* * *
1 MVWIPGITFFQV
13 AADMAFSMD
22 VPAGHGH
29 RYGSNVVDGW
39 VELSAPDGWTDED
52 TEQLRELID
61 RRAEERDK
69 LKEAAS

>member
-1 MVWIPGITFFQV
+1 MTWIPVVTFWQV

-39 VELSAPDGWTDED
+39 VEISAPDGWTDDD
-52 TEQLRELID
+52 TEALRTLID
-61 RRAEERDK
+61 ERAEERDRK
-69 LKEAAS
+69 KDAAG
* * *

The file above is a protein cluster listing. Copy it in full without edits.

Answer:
1 MVWIPGITFFQV
13 AADMAFSMD
22 VPAGHGH
29 RYGSNVVDGW
39 VELSAPDGWTDED
52 TEQLRELID
61 RRAEERDK
69 LKEAAS

>member
-1 MVWIPGITFFQV
+1 MTWIPVVTFWQV

-39 VELSAPDGWTDED
+39 VEISAPDGWTDDD
-52 TEQLRELID
+52 TEALRTLID
-61 RRAEERDK
+61 ERAEERDRK
-69 LKEAAS
+69 KDAAG